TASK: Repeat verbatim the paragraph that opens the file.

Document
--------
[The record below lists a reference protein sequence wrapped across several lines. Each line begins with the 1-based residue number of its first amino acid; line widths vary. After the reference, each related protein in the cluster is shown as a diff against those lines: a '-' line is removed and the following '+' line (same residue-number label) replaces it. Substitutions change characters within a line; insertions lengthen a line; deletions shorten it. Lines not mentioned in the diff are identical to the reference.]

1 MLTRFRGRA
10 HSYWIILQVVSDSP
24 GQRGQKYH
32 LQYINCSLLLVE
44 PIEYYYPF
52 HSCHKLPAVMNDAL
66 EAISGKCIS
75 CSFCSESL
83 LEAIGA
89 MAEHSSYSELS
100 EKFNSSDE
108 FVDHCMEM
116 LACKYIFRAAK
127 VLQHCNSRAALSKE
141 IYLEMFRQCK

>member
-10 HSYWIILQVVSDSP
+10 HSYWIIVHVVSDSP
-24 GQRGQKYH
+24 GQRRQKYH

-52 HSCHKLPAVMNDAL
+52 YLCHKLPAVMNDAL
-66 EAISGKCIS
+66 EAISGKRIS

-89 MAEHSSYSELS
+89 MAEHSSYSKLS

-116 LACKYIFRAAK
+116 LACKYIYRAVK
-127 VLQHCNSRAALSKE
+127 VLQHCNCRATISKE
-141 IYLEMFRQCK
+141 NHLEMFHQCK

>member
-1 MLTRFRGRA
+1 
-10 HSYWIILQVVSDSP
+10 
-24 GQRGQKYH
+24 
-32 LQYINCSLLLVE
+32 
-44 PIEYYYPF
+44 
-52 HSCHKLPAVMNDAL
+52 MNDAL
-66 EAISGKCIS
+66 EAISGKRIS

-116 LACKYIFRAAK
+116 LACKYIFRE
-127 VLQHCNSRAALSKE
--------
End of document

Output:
[The record below lists a reference protein sequence wrapped across several lines. Each line begins with the 1-based residue number of its first amino acid; line widths vary. After the reference, each related protein in the cluster is shown as a diff against those lines: a '-' line is removed and the following '+' line (same residue-number label) replaces it. Substitutions change characters within a line; insertions lengthen a line; deletions shorten it. Lines not mentioned in the diff are identical to the reference.]